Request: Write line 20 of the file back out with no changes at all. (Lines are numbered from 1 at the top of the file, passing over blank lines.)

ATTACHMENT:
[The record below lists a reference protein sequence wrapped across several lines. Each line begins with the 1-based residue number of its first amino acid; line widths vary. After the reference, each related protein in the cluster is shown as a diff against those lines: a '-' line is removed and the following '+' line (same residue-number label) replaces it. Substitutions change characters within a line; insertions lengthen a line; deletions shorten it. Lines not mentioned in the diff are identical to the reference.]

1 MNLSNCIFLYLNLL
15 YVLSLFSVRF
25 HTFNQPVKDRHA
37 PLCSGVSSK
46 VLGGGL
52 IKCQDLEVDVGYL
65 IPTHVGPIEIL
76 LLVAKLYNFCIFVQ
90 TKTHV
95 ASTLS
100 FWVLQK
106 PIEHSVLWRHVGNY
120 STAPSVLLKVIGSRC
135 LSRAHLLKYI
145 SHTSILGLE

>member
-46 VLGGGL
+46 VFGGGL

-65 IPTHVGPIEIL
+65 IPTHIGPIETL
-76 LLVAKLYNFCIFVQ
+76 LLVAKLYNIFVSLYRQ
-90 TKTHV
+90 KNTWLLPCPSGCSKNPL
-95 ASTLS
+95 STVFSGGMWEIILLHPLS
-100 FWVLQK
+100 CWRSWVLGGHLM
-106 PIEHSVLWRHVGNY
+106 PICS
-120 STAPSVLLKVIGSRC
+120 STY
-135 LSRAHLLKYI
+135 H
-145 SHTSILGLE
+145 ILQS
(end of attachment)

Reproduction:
-65 IPTHVGPIEIL